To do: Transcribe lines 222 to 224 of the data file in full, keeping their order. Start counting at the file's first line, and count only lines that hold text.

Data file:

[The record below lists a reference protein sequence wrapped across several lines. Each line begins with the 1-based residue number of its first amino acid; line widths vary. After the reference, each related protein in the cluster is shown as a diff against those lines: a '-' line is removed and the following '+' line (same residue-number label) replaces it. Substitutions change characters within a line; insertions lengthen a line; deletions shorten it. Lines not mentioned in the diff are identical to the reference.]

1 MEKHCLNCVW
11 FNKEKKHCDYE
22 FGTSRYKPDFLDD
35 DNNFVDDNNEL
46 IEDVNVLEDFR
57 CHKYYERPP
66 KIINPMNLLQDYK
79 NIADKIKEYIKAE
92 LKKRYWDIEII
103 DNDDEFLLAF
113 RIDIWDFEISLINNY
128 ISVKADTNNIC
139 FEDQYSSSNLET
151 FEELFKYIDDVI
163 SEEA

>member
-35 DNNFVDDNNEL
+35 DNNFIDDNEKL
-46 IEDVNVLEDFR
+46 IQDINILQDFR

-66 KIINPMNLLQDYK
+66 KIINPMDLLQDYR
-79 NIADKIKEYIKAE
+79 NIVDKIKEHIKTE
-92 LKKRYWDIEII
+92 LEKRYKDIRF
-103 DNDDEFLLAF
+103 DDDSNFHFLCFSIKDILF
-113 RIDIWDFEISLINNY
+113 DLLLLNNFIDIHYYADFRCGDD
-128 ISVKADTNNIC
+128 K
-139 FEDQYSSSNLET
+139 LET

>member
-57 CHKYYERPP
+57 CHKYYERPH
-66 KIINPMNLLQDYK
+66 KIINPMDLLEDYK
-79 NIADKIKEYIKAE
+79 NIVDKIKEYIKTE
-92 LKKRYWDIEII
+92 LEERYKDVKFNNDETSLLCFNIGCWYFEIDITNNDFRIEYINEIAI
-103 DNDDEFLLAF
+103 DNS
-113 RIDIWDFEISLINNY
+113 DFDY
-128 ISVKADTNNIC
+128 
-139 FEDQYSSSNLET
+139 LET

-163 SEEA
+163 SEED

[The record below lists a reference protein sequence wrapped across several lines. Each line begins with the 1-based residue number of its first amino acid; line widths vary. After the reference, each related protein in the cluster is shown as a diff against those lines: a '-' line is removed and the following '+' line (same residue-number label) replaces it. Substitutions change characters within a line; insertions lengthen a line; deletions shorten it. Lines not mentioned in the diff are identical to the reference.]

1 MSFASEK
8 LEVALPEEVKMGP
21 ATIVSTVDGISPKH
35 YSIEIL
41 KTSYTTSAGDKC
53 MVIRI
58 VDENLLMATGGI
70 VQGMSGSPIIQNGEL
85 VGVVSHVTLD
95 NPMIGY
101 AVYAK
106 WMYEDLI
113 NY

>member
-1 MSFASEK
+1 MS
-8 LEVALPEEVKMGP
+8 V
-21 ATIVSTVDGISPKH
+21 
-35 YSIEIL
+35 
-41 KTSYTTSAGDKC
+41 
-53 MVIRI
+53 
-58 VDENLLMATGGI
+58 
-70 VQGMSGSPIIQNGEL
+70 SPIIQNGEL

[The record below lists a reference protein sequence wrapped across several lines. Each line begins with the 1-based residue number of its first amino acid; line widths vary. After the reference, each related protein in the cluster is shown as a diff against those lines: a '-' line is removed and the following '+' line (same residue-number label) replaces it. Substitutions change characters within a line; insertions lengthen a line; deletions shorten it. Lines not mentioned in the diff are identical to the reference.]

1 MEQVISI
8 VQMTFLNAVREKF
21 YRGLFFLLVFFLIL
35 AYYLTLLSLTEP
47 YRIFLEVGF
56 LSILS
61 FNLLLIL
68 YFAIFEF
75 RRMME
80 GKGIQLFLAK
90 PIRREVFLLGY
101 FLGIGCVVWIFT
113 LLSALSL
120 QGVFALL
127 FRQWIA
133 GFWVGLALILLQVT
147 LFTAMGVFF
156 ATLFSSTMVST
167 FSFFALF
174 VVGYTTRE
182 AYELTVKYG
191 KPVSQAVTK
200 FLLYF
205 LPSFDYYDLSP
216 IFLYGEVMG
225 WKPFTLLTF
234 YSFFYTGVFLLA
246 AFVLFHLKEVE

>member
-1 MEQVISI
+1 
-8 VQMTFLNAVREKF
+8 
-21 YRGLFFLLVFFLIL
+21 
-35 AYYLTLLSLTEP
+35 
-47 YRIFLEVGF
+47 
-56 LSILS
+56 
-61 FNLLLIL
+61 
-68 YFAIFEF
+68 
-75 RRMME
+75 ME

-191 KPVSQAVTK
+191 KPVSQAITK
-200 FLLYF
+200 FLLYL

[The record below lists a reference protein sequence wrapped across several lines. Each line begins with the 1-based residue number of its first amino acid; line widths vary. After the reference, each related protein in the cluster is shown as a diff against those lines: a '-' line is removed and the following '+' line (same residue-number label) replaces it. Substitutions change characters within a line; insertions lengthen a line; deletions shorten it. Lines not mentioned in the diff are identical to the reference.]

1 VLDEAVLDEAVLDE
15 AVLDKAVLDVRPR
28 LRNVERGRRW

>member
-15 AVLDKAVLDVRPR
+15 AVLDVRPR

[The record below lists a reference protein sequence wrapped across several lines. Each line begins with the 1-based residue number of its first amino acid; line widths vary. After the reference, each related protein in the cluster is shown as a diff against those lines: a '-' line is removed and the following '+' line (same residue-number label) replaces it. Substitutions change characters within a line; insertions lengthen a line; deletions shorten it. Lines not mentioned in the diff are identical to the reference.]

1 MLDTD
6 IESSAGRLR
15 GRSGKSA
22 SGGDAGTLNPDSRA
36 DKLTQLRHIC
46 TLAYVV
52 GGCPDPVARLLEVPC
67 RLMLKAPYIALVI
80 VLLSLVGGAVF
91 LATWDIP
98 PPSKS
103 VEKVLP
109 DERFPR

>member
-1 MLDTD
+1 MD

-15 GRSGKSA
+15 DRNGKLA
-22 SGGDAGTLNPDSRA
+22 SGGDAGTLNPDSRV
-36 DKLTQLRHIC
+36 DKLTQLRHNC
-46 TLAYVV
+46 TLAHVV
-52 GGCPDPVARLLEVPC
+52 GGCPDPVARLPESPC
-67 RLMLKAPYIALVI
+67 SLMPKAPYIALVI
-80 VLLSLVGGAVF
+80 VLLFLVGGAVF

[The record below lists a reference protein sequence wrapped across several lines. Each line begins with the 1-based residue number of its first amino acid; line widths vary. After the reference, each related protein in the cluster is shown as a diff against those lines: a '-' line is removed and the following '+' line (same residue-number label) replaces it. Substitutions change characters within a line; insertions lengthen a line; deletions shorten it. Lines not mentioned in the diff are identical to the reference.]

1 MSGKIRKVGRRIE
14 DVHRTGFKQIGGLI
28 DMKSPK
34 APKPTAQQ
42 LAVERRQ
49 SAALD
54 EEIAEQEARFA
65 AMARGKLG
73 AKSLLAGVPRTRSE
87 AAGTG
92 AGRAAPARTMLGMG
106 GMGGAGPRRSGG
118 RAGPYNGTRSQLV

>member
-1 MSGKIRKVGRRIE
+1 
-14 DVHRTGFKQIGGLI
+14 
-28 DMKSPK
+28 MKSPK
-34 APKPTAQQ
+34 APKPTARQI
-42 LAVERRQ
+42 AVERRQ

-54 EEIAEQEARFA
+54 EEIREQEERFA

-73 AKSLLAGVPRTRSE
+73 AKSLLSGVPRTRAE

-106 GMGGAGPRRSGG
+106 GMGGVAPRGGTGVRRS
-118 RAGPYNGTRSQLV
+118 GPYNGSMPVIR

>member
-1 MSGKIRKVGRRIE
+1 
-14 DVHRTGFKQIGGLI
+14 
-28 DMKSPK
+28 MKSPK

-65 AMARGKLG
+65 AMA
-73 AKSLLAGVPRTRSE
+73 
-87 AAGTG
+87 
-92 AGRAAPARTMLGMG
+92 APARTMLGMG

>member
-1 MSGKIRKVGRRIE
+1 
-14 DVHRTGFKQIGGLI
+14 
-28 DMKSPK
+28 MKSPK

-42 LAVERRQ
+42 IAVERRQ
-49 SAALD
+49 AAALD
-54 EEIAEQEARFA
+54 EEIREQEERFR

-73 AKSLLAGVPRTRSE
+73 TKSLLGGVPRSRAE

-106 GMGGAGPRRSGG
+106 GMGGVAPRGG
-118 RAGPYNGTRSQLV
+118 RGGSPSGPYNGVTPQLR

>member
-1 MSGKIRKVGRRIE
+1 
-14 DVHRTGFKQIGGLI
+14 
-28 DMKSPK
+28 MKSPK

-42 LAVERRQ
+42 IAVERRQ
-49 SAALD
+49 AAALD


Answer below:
-92 AGRAAPARTMLGMG
+92 APARTMLGMG

>member